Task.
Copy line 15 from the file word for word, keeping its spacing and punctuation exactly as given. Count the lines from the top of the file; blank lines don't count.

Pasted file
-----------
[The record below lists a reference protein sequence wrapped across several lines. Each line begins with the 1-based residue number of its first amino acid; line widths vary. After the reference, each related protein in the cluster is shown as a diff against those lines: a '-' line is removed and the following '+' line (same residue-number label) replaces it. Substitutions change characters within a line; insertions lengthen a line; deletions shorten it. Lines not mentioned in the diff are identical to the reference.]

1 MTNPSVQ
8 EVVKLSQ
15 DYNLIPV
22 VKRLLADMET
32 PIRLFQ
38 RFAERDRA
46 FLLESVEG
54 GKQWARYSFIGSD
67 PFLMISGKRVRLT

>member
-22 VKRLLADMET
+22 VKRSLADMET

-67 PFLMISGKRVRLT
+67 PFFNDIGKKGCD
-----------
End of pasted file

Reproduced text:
+67 PFFNDIGKKGCD